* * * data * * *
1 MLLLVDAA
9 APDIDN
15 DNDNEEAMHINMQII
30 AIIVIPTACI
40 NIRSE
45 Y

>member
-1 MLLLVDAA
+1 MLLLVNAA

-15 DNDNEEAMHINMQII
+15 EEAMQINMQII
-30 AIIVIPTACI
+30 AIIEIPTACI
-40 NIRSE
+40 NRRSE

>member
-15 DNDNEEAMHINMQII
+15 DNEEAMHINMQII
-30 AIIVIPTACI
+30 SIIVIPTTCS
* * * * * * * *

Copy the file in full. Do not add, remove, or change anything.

1 MLLLVDAA
9 APDIDN
15 DNDNEEAMHINMQII
30 AIIVIPTACI
40 NIRSE
45 Y

>member
-1 MLLLVDAA
+1 MLLLVNAA

-15 DNDNEEAMHINMQII
+15 EEAMQINMQII
-30 AIIVIPTACI
+30 AIIEIPTACI
-40 NIRSE
+40 NRRSE

>member
-15 DNDNEEAMHINMQII
+15 DNEEAMHINMQII
-30 AIIVIPTACI
+30 SIIVIPTTCS